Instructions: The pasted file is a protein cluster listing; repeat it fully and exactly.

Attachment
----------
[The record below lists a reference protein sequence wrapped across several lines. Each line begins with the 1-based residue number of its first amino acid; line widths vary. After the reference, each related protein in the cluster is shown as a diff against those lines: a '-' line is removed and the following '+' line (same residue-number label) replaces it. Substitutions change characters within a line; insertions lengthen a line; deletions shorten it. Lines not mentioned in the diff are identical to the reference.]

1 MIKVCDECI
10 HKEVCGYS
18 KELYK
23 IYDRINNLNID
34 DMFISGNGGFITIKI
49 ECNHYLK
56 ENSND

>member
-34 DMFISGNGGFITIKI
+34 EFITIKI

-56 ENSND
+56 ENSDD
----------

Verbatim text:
[The record below lists a reference protein sequence wrapped across several lines. Each line begins with the 1-based residue number of its first amino acid; line widths vary. After the reference, each related protein in the cluster is shown as a diff against those lines: a '-' line is removed and the following '+' line (same residue-number label) replaces it. Substitutions change characters within a line; insertions lengthen a line; deletions shorten it. Lines not mentioned in the diff are identical to the reference.]

1 MIKVCDECI
10 HKEVCGYS
18 KELYK
23 IYDRINNLNID
34 DMFISGNGGFITIKI
49 ECNHYLK
56 ENSND

>member
-34 DMFISGNGGFITIKI
+34 EFITIKI

-56 ENSND
+56 ENSDD